Variable Geometry Turbos

Variable geometry turbos (VGTs) are usually used in diesel engines with lower exhaust gas temperatures. They have a ring of aerodynamically shaped vanes in the turbine housing that rotate to vary the gas swirl angle. This means you’ll get less turbo lag and a wider boost range.

Variable Twin-Scroll Turbos

Variable twin-scroll turbos are a combination of a VGT and twin-scroll turbo. At low RPMs, one of the scrolls is closed to force the air to the other. At higher speeds, a valve opens to send air into the other scroll. It will give you the benefit of a twin-turbo setup but by using just a single turbo. Variable twin-scroll turbos allow for a flat and wide torque curve.

Electric Turbos

Electric turbos use an electric motor that spins the turbo’s compressor until the exhaust volume is high enough to do the work. This pretty much eliminates turbo lag and provides instant boost. They can be complicated and expensive, but you can get a wider RPM range with level torque throughout.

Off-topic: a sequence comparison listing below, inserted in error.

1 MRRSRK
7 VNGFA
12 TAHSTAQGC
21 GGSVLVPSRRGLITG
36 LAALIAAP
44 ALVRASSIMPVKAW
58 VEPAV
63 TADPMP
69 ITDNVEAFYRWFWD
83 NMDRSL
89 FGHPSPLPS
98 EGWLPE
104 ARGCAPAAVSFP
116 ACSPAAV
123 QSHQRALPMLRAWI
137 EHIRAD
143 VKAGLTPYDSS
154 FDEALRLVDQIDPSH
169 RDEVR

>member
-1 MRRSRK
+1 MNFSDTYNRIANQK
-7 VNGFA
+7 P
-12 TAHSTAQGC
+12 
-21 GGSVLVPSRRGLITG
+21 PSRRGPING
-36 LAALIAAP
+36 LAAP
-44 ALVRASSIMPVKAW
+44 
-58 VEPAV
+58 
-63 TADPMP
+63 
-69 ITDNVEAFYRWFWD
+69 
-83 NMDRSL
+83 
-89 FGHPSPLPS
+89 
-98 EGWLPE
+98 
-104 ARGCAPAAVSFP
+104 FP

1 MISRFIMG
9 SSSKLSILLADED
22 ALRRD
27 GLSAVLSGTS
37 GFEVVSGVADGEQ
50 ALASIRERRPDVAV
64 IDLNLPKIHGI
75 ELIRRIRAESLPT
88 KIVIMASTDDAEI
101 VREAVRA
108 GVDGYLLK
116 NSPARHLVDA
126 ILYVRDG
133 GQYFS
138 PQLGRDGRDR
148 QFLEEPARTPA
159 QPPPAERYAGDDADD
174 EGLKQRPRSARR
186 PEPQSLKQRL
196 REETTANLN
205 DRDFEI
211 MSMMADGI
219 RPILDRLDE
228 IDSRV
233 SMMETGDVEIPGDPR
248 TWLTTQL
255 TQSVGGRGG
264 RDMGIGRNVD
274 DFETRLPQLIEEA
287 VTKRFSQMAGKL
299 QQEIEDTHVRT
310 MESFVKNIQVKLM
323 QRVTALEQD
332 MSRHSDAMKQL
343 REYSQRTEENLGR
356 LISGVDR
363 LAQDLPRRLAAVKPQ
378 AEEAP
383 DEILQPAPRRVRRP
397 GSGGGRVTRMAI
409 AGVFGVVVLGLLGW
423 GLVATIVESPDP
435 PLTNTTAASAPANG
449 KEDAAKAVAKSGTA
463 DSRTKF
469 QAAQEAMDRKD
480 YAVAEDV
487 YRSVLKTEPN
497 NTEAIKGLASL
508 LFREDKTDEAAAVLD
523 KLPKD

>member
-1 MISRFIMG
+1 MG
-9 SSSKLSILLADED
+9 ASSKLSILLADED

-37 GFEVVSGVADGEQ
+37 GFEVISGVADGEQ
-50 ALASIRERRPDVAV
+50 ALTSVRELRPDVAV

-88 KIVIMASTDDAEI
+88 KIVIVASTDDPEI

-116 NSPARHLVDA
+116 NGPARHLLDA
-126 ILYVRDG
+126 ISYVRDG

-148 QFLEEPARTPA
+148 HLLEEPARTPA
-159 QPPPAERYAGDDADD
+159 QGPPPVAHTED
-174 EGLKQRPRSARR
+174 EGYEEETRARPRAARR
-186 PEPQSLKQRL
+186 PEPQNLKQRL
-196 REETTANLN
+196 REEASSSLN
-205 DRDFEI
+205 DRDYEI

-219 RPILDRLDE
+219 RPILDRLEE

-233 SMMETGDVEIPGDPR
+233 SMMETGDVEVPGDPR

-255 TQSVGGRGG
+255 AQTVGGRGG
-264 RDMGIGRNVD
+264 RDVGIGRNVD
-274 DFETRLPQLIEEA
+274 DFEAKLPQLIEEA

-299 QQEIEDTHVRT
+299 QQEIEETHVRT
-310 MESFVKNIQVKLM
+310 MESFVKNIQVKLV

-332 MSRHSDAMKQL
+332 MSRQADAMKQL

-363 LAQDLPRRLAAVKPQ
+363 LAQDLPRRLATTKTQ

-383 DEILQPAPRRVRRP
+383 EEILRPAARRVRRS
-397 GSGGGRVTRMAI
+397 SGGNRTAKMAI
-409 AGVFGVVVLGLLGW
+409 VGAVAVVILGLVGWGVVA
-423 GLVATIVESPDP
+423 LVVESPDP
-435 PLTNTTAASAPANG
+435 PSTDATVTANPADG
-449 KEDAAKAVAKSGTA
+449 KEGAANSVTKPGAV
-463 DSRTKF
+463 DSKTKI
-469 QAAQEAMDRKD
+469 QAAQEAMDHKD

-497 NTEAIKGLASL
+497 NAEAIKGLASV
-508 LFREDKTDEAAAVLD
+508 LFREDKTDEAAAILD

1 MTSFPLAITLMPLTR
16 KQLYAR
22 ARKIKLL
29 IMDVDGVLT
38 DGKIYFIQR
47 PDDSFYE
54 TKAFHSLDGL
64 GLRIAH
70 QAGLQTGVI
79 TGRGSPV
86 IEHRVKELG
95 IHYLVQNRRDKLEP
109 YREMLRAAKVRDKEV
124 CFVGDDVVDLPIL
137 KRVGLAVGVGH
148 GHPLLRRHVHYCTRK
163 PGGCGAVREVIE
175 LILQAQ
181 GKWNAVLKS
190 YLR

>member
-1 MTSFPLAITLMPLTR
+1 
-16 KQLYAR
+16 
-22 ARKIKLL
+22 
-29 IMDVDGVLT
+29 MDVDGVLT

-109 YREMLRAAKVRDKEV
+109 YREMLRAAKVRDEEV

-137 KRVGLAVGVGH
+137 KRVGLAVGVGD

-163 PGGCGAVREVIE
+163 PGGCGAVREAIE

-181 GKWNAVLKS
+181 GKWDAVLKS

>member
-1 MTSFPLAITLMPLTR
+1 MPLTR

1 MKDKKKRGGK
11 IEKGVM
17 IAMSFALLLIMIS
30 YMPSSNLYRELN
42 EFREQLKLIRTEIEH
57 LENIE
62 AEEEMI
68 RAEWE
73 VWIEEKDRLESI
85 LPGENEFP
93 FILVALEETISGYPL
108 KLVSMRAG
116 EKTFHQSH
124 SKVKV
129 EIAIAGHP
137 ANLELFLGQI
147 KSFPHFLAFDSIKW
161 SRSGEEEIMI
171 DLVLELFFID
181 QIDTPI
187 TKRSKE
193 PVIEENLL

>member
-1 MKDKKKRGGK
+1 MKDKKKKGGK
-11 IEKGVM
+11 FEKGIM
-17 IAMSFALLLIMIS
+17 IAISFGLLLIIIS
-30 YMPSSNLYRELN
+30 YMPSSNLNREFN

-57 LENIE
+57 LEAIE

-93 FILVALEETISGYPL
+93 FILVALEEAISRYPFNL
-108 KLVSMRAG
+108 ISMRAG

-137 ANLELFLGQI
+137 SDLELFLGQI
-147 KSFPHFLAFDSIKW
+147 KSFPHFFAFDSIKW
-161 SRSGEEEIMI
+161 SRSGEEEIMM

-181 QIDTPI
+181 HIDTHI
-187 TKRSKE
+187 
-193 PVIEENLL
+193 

Differences Between Superchargers and Turbochargers

Both superchargers and turbos are forced induction systems that can add a lot of power. But each system comes with its own set of advantages and disadvantages.

Supercharger & Turbo Differences
Superchargers Turbos
Immediate power delivery Delayed boost due to turbo lag
Less efficient as they run off power from the engine More efficient as they run off exhaust gases
Can cause more engine strain Not as easy to maintain
Most cost-effective way to boost hp and torque Better fuel economy
Power gains across wider RPM bands Power gains across narrow RPM bands (unless using a twin-turbo)

Power